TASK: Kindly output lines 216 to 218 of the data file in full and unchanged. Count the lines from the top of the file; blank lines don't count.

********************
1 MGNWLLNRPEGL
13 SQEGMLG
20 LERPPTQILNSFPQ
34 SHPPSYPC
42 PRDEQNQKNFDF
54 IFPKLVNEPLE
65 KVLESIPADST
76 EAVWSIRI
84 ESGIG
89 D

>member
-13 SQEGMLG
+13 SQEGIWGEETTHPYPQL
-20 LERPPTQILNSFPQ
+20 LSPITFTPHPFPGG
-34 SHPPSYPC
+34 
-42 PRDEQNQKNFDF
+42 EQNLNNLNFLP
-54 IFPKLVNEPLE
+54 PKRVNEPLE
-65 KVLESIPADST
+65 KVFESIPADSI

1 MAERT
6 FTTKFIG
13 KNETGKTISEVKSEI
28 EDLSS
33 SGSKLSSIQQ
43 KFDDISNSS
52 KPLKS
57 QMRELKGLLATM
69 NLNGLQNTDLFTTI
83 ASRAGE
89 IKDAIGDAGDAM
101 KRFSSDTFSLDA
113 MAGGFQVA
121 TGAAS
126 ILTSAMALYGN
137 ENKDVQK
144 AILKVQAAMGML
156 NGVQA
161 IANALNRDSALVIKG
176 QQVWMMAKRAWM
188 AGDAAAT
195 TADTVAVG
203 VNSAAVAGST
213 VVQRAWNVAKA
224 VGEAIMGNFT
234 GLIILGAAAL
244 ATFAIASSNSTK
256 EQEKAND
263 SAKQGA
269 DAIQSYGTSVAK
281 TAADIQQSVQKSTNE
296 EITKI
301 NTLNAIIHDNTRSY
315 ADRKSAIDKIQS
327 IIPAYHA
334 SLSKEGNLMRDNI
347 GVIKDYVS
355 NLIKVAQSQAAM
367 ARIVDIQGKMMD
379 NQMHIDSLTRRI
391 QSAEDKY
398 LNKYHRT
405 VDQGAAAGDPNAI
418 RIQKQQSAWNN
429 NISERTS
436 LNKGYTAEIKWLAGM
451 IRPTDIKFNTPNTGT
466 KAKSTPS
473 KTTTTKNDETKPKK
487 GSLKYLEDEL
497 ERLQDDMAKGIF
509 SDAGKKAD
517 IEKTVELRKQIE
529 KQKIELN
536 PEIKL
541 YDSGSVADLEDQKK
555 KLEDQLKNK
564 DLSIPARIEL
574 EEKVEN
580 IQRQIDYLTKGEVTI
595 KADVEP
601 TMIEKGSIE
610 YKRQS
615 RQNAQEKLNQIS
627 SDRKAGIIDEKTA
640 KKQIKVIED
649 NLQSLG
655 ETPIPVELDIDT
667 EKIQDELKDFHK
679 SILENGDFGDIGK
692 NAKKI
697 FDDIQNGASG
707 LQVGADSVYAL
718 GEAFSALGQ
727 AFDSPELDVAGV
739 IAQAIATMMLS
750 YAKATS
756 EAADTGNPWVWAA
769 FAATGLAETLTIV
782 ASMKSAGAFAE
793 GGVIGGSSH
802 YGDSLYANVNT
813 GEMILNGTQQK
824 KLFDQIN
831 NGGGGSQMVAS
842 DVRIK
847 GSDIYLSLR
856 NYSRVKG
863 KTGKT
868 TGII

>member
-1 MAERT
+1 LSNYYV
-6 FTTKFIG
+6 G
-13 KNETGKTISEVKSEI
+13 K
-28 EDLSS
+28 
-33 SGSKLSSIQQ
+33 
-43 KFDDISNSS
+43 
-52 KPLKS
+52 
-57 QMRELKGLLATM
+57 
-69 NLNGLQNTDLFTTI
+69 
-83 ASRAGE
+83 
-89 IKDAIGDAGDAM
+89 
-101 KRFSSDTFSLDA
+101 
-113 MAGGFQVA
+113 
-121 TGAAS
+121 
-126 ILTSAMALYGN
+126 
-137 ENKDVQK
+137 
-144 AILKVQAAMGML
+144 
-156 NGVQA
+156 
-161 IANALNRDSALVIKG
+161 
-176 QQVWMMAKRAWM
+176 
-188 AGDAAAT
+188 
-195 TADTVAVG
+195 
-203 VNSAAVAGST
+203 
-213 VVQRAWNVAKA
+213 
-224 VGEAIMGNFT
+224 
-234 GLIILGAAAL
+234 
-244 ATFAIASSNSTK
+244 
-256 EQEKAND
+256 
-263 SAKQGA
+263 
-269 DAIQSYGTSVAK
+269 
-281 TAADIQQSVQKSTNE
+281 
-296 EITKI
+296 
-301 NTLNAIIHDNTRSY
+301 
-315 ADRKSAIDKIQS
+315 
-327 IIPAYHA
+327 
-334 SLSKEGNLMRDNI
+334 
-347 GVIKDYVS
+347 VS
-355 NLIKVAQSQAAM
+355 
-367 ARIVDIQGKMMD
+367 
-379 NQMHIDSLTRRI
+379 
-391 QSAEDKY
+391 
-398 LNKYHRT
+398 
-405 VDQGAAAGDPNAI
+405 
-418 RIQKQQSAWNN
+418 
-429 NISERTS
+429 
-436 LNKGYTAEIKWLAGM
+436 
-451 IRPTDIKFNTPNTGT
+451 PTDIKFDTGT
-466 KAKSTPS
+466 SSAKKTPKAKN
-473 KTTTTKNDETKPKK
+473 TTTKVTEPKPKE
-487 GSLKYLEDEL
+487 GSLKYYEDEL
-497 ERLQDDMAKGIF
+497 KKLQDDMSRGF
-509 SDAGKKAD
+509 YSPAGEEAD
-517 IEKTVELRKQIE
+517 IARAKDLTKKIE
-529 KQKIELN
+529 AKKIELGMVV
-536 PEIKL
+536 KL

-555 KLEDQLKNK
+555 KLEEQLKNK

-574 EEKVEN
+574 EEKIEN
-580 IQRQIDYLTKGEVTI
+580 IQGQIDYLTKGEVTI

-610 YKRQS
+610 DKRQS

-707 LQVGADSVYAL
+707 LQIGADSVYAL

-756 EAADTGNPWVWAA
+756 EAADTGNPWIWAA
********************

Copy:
+497 KKLQDDMSRGF
-509 SDAGKKAD
+509 YSPAGEEAD